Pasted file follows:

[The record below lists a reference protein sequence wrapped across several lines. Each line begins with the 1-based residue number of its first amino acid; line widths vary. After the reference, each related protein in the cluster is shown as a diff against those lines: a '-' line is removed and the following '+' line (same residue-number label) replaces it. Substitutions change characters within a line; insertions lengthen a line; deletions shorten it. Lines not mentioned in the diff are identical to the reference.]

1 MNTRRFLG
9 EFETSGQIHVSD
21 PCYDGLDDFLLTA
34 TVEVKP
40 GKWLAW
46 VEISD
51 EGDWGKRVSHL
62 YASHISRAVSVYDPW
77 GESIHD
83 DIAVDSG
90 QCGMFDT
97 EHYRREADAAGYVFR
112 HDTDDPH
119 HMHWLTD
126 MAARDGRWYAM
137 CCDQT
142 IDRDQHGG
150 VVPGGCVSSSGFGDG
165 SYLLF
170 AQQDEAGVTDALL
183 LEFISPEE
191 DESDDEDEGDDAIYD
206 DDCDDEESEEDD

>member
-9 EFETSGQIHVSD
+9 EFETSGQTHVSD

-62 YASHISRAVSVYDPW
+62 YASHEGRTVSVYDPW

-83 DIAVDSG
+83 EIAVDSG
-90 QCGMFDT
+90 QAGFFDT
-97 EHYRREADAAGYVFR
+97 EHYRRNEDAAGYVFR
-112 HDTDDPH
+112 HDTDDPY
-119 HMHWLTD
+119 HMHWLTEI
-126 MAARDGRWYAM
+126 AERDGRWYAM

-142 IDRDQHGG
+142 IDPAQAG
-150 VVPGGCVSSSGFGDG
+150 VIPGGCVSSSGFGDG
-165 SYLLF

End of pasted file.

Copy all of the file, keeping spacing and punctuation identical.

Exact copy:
[The record below lists a reference protein sequence wrapped across several lines. Each line begins with the 1-based residue number of its first amino acid; line widths vary. After the reference, each related protein in the cluster is shown as a diff against those lines: a '-' line is removed and the following '+' line (same residue-number label) replaces it. Substitutions change characters within a line; insertions lengthen a line; deletions shorten it. Lines not mentioned in the diff are identical to the reference.]

1 MNTRRFLG
9 EFETSGQIHVSD
21 PCYDGLDDFLLTA
34 TVEVKP
40 GKWLAW
46 VEISD
51 EGDWGKRVSHL
62 YASHISRAVSVYDPW
77 GESIHD
83 DIAVDSG
90 QCGMFDT
97 EHYRREADAAGYVFR
112 HDTDDPH
119 HMHWLTD
126 MAARDGRWYAM
137 CCDQT
142 IDRDQHGG
150 VVPGGCVSSSGFGDG
165 SYLLF
170 AQQDEAGVTDALL
183 LEFISPEE
191 DESDDEDEGDDAIYD
206 DDCDDEESEEDD

>member
-9 EFETSGQIHVSD
+9 EFETSGQTHVSD

-62 YASHISRAVSVYDPW
+62 YASHEGRTVSVYDPW

-83 DIAVDSG
+83 EIAVDSG
-90 QCGMFDT
+90 QAGFFDT
-97 EHYRREADAAGYVFR
+97 EHYRRNEDAAGYVFR
-112 HDTDDPH
+112 HDTDDPY
-119 HMHWLTD
+119 HMHWLTEI
-126 MAARDGRWYAM
+126 AERDGRWYAM

-142 IDRDQHGG
+142 IDPAQAG
-150 VVPGGCVSSSGFGDG
+150 VIPGGCVSSSGFGDG
-165 SYLLF